What Modi can learn from Bernie’s response to Hillary
When an incident like Dadri happens, political leaders should come together and uphold the composite culture of our nation.
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"The American people are sick and tired of hearing about your damn emails... enough of the emails. Let’s talk about the real issues facing America," said Senator Bernie Sanders as Hillary Rodham Clinton responded with the words, "Thank you, Bernie" during CNN’s first democratic presidential debate. The moment was one of rare political maturity.
Former US secretary of state Hillary Clinton’s usage of private email while in office is quite a controversial issue. But senator Bernie Sanders, who is competing for democratic presidential nomination against Hillary Clinton, made it clear that the real issues were concerning income inequality and employment as opposed to emails. Though Republicans would be far from satisfied on seeing Sanders’ exoneration of Hillary, the fact of the matter is that at least one American politician had the courage to talk about the bigger picture instead of falling prey to an easy political whip against a fellow competitor.
Back home in India, Prime Minister Narendra Modi missed out on an opportunity to exhibit similar political sanity. We need to credit Modi for having directly addressed the Dadri lynching episode during a newspaper interview and terming the tragedy as "unfortunate and unwarranted". It was encouraging to learn that PM Modi did not approve of the opposition to Pakistani ghazal singer Ghulam Ali’s concert in Mumbai. Unfortunately, that’s where the Prime Minister stopped!
Instead of going forward and sacking retrograde Hindutva hatemongers like Union culture minister Mahesh Sharma and BJP MLA Sangeet Som, both of whom passed insensitive remarks following Dadri lynching, the Prime Minister attempted self exoneration by stating that the buck did not stop at the central government. He further went on to score political brownie points by accusing rival parties of "pseudo-secularism" and practising "politics of polarisation".
Ladies and gentlemen, it’s a shame that such a timid response is coming from the prime minister of India. Firstly, his response to Dadri is much delayed and incidentally two days after the first phase of elections in Bihar. The timing in itself is worth suspecting. Was the statement a damage control exercise? Or did the BJP think that it had milked the post-Dadri polarisation just as much as it had wanted to and decided to drag the issue out of headlines to prevent any further disrepute to the central government?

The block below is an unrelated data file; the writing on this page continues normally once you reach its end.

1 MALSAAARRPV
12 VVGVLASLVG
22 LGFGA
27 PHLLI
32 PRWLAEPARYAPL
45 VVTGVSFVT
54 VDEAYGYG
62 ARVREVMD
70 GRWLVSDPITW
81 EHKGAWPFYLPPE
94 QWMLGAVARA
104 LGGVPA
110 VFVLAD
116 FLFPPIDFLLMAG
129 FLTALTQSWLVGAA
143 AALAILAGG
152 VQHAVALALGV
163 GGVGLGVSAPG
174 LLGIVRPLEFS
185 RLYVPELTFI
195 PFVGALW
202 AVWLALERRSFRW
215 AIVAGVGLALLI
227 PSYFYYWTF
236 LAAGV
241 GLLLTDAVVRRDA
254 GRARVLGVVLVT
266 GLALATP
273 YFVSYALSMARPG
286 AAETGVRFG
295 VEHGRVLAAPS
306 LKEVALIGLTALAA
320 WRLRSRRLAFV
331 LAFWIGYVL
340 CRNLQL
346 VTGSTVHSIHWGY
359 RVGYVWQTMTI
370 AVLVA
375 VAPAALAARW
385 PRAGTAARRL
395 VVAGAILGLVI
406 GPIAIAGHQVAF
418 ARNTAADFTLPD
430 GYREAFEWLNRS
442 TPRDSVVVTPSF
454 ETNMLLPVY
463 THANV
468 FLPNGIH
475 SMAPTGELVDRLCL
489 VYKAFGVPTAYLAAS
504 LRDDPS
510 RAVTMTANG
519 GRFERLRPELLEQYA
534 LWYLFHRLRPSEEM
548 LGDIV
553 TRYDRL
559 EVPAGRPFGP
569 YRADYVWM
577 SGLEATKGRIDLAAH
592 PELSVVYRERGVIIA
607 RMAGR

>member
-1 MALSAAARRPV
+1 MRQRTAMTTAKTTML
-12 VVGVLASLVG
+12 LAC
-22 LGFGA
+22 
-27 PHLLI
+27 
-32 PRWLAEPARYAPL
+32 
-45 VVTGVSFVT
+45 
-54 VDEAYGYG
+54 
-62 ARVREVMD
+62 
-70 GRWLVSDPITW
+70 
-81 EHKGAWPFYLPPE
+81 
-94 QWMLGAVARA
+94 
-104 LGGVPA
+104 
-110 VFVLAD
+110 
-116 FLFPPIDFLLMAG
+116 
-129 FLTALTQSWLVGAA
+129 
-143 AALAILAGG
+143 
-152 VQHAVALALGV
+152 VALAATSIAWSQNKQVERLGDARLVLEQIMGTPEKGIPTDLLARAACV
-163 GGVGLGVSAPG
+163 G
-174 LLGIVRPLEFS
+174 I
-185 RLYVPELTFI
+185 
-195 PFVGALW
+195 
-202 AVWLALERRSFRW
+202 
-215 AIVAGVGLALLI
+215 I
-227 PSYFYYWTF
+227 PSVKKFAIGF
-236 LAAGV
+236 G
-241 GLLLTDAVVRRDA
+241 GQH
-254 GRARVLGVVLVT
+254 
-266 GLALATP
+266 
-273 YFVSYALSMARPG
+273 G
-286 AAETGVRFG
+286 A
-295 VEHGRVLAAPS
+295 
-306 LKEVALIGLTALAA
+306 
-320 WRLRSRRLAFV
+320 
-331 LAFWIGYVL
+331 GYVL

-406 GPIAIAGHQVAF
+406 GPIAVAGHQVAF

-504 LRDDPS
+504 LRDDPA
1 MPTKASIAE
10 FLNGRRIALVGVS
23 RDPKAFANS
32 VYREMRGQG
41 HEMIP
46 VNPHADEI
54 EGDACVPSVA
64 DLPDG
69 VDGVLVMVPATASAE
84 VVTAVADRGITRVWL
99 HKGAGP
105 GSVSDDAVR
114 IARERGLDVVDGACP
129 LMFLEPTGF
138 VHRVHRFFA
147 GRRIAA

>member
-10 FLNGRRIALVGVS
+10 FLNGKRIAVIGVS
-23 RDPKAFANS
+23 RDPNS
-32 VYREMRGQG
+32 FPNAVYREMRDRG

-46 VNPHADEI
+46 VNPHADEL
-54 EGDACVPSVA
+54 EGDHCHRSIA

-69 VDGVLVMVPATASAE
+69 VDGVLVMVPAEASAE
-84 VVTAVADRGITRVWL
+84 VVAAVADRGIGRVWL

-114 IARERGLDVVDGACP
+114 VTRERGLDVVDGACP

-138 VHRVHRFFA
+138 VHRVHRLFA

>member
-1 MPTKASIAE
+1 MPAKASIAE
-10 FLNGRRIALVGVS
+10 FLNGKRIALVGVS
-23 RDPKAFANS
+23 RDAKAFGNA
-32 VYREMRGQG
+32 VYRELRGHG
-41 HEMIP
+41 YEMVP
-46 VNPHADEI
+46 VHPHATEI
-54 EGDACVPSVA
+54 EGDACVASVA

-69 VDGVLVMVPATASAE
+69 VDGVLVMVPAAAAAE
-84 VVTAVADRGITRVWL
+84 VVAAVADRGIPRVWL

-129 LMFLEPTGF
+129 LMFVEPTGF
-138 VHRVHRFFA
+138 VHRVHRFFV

Secondly, while law and order in the state of Uttar Pradesh certainly doesn’t come within the purview of the central government, Modi does happen to be the boss of both Mahesh Sharma and Sangeet Som. What’s stopping Modi from the sacking the two? While Sharma tried to downplay the lynching episode by stating that since Danish had not incurred any fracture, it proves that the mob did not intend to lynch him, Som held a meeting in Bishahra in defiance of prohibitory orders and spoke of "Hindu retaliation".
The phraseology which both the men had employed clearly hinted at their overt sympathy towards the mob responsible for killing Akhlaq and injuring Danish. If Modi felt strongly about Dadri then he should have made sure that these men ceased to be a part of the government and party, respectively.
Thirdly, BJP is the single largest party in Maharashtra. The Sena-BJP government is led by BJP’s Devendra Fadnavis and yet the past few days were a witness to unfortunate incidents involving Sudheendra Kulkarni and Ghulam Ali. What’s preventing Modi from communicating his reservations to Uddhav Thackeray? If the Shiv Sena is not in a mood to listen then Modi should call off the alliance. But he won’t since he has chosen the simple way out. Blame the opposition parties and raise hollow rhetoric.
In such testing times of rising intolerance, the leader of a country is expected to reassure citizens of the rule of law. But Modi chose to paint a helpless picture of his and left the blame at the door of the state governments. Ironically, he overlooked the fact that one of them was led by his own party.
Bipartisanship should be an essential element of politics. When an incident like Dadri happens, political leaders should come together and uphold the composite culture of our nation. It goes without saying that Modi is an excellent communicator. He should have chosen his words carefully and refrained from politicising Dadri and other incidents. If he had done so, he may have become another Bernie Sanders. However, he didn’t and instead resorted to centre-state jurisdiction and partisan politics! But then we must not forget that rising above politics is not in the DNA of our political parties. After all, the Congress also sacked Shashi Tharoor as its spokesperson for lending support to the Swachh Bharat Abhiyaan.